Screen Shot 2015-08-10 at 7.47.15 PMThe dragon hat can also break blocks and such underwater but you’ll incinerate enemies, robbing you of vital coin. You’re better off avoiding this hat if you really want to pack your piggy bank.

Some strategy comes into play when trying to maximize your wealth. Every now and then you’ll cross paths with a Chicken Duck (yes, that’s it’s name). Tossing enemies into its basket will result in a cool 30 coins. If you can successfully lead a baddie to its hapless demise by either a Pikkarikun’s lightning bolt or under the weight of a Pouncer, the result is 10 coins. Additionally, you have the opportunity to double up your loot at the end of each round through a chance mini-game. Three tries, two buckets. You could potentially triple your earnings, but be careful! Each time you tug the wrong bucket you lose half your coins. You can also opt for the heart mini-game, but come on! You don’t need more lives, trust me. Just look at the screenshots for crying out loud.

Screen Shot 2015-08-09 at 10.58.30 PM

7 out of 10 times I choose the wrong bucket. This is why I can’t build a damn castle. And why I don’t gamble in real life

Okay, okay, I know I’m talking endlessly about money, but just one more point before we move on, and that’s treasure. HiddenScreen Shot 2015-08-09 at 11.37.42 PM throughout certain stages are strange skull doors. Find the key, throw it in the door, and uncover a treasure chest containing a sacred trinket. Now here’s the rub – you can’t crack it open as Small Wario, so make sure you’re big because adding these to your collection is well worth it. Necessary, in fact. At the end when all your coins are tallied, you’ll really make bank off these artifacts. The total value of combined treasures is 90,000, so collecting coins alone simply won’t cut it. And it forces you to explore while using your brain a bit. Why, after so many years of repeated Wario Land runs I still haven’t uncovered all the artifacts.

Phew. Okay! Get the picture? Coins, coins, and more coins. Let’s move on, there’s more to cover.

Graphically, this is one fine specimen. Wario and all his opponents are wonderfully detailed in a cartoony style so fitting for the tone Nintendo was going for. He’s the anti-Mario, and it shows – all the way from his crooked eyes and brash movements, to the cute, yet vile characters and backgrounds. It’s always amazing to see how much a world can come to life on the Game Boy’s screen.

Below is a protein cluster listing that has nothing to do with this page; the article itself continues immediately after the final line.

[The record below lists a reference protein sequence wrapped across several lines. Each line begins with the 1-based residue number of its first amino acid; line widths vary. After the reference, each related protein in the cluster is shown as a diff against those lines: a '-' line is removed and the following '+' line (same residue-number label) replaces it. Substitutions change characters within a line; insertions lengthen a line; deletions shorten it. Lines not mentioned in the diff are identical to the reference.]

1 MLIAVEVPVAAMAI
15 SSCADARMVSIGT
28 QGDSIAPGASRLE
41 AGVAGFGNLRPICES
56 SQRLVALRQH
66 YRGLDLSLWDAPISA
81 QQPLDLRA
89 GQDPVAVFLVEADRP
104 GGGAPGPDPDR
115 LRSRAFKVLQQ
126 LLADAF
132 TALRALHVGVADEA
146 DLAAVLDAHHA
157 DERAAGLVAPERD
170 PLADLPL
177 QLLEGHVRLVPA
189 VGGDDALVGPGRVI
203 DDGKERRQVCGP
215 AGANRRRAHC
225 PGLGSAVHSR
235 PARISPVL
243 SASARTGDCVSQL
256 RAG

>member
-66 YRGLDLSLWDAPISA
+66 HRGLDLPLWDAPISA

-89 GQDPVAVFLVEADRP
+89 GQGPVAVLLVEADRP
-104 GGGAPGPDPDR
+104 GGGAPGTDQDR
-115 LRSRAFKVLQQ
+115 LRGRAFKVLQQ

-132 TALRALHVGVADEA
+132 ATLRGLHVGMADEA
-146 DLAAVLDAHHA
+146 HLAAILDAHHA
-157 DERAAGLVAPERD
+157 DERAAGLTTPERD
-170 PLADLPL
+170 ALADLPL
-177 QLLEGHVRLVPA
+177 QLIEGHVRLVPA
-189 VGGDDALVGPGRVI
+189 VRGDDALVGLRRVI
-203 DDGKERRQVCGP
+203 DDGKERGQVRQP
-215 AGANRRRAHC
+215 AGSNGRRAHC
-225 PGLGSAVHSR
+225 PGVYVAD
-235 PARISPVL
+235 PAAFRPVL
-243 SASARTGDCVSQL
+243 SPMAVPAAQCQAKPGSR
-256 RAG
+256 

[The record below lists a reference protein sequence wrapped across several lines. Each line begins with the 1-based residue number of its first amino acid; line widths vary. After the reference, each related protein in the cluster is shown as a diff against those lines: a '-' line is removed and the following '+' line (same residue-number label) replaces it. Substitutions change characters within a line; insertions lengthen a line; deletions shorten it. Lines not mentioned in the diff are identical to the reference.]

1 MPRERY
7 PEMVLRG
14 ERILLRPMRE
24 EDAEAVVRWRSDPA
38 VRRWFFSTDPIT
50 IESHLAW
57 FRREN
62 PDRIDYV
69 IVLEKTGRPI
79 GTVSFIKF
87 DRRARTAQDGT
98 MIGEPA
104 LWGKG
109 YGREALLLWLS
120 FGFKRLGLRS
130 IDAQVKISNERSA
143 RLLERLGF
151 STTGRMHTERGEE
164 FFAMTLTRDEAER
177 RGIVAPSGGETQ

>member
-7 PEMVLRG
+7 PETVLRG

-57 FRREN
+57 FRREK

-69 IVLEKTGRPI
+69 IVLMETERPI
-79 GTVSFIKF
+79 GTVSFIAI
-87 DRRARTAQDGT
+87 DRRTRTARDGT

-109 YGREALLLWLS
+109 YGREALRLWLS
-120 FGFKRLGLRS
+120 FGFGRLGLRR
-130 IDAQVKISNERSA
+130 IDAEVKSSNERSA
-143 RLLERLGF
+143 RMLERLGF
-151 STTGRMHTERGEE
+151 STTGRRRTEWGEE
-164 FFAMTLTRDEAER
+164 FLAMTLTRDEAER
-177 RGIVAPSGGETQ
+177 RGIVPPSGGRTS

Controls are really comfortable. Though he moves at a slight leisurely pace, he travels fast enough, with the charge giving you an extra speed boost if you’re impatient. Crossing pits when pulling off his ramming move is a hoot, and he has a jump that’ll put Luigi to shame. A friend of mine characterized his jump as floaty, which I think is true, but it’s also tight, giving you excellent maneuverability. And holding up while jumping causes you to leap all the way to the top of the screen. Wario never has to worry about reaching the highest shelf.

Screen Shot 2015-08-11 at 12.37.30 AM

Say what you want about Wario…with a jump like this he could easily compete in the Olympics

And now for the audio discussion. I say audio because the sounds are worth mentioning as well.

I love the sound effects. They’re acute, sharp, and crisp. Breaking bricks is so satisfying. Wario’s footsteps are a pleasant touch. And the music. The music is so fitting. Much like Wario, it’s crooked, blunt, obnoxious, unapologetic, and yet, somehow catchy as hell. Not to mention a track or two sounding suspiciously similar to the opening phrase of Duran Duran’s Save a Prayer.

It’s hard for me to pick out any flaws in Wario Land, but if I had to find some fault, I suppose I could mention how most (but not all) boss battles follow the same formula. That’s not to say they’re in any way easy or even boring. It’s just, save for maybe two bosses, you pretty much always have to knock out one of the grunts sent after you, catch them, and throw them back at their leader three times. Then rake in the coins, baby! And gamble them all away…

Screen Shot 2015-08-10 at 10.21.11 PM

Big pirate bird sends small birds after you. Throw small birds back at big pirate bird. A little formulaic, sure, but it’s still quite difficult

Can I really call it a flaw though since each of these foes has a unique attack pattern and gimmick?

I guess while I’m being all nitpicky I will say your hitbox seems a little inconsistent. Not a big deal though.

Screen Shot 2015-08-10 at 7.38.39 PMWario Land is so much fun. It’s platforming at its finest, with excellent controls, tight level design, unique gameplay, and a protagonist you can’t help but love to hate. I’m telling you…greed never looked so good! Wario is to handhelds what Mario is to consoles.

Boy am I forgetting something? Probably, but this is a fairly lengthy review, and I think you get the point at this juncture of the analysis. Buy the game. Now.

Hey, what are you doing? No, put that cookie down and buy Wario Land. You won’t be sorry!

Screen Shot 2015-08-10 at 9.58.35 PM

Main Series


Written by ZB


Since the tender age of four, I have been playing video games to occupy my free time. Raised on Nintendo and Sega Genesis, I have an extensive knowledge and enthusiasm for the classics. Also an avid collector, I have accrued such consoles as the Atari Jaguar, Super Famicom, Odyssey 2, Sega Nomad, just to name a few.

Got any questions, comments, concerns, or threats? Feel free to email me at I am happy to hear your feedback!